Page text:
When a band gets together and decides to call itself “Digitalism”, there are a certain number of assumptions being made: One, unless the name is caked in irony, there will be a rather sizable electronic component to the music that this band will compose. Two, which follows assumption one rather closely, the electronics will have a fairly uniform feel throughout, lending the band the feel of adherance to the made-up movement defined in its name. Finally, there will be a retro feel to the music, as the idea of digitally-dominated this-or-that is something that pointed toward the future 20 or 25 years ago, but seems relatively old hat today.
On these grounds, the band that has decided to call itself Digitalism succeeds on all counts. It is unquestionably electronic in ways that propogate throughout its debut album Idealism, complete with plenty of the “new wave” bands like New Order and Information Society that paved the way for the idea that this sort of music could one day be thought of as “retro”.
Unfortunately, these guidelines don’t include soul. These guidelines don’t include pop hooks, or lyrical flourish, or instrumental virtuosity. Digitalism, in turn, also provides none of these things.
Purveyors of a sound, the two halves of Digitalism (Jens Moelle and Ismail Tuefekci) truly clicks when the sound is all that is required to make a certain track function. Example: Closing track “Echoes” is a perfect little techno-influenced track that features no words whatsoever; it simply shows up, establishes a techno-influenced beat, tosses in a few heavily-affected synth-derived melodies, and ends. It’s like Daft Punk with more melody and fewer tongues in cheeks. “Pogo” works on this level as well—it’s teeming with those strutting guitar lines that the boys in Franz Ferdinand just play the hell out of, the vocals are one part David Byrne and one part Devo while the lyrics say absolutely nothing at all, and the proper dance that one should perform while listening to it is explained in its one-word title. There’s no hidden subtext, there’s no aspiration toward artistic legitimacy, just… “Pogo”. If only more modern music could be so user-friendly.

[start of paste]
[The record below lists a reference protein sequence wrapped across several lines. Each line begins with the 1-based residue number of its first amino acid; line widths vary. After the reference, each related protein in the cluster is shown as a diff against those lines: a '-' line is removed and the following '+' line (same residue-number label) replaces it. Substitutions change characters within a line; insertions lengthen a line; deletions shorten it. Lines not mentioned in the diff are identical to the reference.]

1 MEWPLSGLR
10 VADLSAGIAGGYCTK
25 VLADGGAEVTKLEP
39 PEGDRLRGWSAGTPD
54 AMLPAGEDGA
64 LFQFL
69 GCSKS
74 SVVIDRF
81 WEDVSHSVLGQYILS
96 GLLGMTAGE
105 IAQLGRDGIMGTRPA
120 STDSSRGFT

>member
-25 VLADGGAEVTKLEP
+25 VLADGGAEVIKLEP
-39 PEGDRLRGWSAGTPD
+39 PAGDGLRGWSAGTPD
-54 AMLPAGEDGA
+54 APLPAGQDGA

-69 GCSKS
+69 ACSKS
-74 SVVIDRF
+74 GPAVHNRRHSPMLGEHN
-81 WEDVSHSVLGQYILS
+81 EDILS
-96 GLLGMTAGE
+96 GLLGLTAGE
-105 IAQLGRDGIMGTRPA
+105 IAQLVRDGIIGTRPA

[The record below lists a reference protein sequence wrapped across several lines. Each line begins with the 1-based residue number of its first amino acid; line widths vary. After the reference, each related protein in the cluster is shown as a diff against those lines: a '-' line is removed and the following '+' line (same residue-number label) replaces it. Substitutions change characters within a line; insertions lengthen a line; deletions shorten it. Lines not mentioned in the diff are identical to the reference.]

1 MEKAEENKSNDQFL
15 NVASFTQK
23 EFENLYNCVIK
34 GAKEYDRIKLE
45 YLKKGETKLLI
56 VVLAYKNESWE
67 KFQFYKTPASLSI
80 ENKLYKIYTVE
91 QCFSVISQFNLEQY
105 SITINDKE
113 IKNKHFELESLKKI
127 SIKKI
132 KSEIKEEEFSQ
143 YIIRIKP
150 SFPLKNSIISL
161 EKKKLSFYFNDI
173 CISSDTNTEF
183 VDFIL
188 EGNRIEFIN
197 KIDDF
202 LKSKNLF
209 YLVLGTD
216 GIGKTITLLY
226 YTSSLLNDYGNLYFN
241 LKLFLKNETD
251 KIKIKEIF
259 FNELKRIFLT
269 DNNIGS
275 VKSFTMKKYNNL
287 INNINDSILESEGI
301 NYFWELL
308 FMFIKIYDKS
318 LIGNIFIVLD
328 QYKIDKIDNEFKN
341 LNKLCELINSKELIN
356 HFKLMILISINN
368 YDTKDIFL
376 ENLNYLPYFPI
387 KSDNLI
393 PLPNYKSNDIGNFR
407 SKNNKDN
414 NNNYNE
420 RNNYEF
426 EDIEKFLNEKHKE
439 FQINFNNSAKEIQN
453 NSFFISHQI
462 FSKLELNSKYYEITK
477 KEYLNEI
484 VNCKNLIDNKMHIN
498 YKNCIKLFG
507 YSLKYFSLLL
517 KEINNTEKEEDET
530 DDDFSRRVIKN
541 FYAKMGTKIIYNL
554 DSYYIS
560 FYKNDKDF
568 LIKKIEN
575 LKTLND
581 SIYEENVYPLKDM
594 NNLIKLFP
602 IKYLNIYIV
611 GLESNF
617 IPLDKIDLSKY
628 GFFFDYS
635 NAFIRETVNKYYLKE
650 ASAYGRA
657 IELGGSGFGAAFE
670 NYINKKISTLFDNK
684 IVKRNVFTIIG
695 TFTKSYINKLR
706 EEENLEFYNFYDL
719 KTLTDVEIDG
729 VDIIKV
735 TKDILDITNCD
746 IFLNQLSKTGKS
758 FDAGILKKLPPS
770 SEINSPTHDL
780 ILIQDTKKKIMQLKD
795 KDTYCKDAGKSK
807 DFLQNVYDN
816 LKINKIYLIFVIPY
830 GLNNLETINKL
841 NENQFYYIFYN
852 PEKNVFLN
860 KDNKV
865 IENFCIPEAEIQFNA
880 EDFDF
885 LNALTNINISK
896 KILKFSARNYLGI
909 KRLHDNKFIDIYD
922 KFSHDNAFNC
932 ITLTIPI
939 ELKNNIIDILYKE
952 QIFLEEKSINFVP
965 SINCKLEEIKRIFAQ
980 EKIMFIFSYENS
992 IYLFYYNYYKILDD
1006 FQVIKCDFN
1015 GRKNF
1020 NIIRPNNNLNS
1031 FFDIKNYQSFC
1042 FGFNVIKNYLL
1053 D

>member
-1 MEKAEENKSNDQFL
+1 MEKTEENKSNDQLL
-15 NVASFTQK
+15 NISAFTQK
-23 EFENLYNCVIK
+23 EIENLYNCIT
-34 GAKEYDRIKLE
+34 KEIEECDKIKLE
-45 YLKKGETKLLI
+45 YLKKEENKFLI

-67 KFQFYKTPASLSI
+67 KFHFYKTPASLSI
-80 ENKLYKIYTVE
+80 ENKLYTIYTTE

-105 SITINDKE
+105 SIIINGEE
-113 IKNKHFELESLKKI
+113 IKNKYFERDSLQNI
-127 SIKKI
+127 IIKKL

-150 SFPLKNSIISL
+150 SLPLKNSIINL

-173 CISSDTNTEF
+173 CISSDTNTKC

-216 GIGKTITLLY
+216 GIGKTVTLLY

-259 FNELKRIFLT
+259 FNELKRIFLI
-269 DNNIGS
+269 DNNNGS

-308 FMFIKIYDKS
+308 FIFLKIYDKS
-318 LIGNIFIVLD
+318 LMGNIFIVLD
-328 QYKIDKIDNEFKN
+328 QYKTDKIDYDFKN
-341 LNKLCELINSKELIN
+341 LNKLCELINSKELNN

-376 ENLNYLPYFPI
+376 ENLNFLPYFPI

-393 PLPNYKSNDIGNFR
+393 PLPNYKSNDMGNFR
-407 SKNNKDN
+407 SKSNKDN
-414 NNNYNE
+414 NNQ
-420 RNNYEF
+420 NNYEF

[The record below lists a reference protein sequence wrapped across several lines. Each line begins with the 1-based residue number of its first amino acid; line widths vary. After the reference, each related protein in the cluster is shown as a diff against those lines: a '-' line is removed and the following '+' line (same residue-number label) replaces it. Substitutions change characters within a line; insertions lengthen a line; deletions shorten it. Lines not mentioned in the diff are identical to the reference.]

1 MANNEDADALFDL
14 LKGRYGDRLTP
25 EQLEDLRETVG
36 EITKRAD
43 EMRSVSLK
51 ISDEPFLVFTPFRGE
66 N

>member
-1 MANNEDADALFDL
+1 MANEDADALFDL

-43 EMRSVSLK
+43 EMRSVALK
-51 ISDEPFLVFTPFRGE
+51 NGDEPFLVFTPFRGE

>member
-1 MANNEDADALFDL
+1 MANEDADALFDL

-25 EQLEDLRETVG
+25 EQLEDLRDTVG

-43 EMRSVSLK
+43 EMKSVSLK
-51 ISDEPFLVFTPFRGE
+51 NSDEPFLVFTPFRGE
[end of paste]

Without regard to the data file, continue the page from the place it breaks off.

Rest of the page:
The problem, then, is that Digitalism has a habit of doing just the opposite of what makes “Pogo” so fun. Starting the album with “Magnets” is a bad first impression to make. “Magnets” is all cut-up, repeated vocals and glitchy noises, slowly developing and revealing itself to be superficially danceable but not much fun at all. As the album progresses, certain themes keep coming up; Cairo, Jupiter, and lots of dance beats should make for a wonderful little journey, but the connections between the three are never apparent. The connotation of those locales would lean toward the exotic; the execution, by contrast, seems rote. By the time the retro spelling lesson that encompasses the entirety of “Digitalism in Cairo”‘s lyrical content is audible enough to figure out (“F-I-R-E-I-N-C-A-I-R-O”...oh! The Cure! I get it!), you wonder why you even bothered to figure out what was being said.
And good god. “Apollo-Gize”? Are we really attempting sensitivity on an album devoid of any feeling whatsoever?
If nothing else, maybe “Apollo-Gize” might just be the proof that Digitalism is, generally at least, sticking to what it’s “good” at. When they try to inject emotion and feeling into the equation, they come off as insincere and more than a little cheesy. Avoiding moments like “Apollo-Gize” could easily become priority #1 for a band of this nature. Even if there was no “Apollo-Gize” on Idealism, however, it wouldn’t make what’s left any more interesting. Digitalism has done enough with Idealism to define itself and its sound; now they just need to make that sound palatable enough for people to actually want to hear it more than once.
- Multiple songs MySpace
// Sound Affects
"The man whose songs were recorded by Johnny Cash, Alan Jackson, Ricky Skaggs, David Allan Coe, The Highwaymen, and countless others succumbs to time’s cruel cue that the only token of permanence we have to offer are the effects of shared moments and memories.READ the article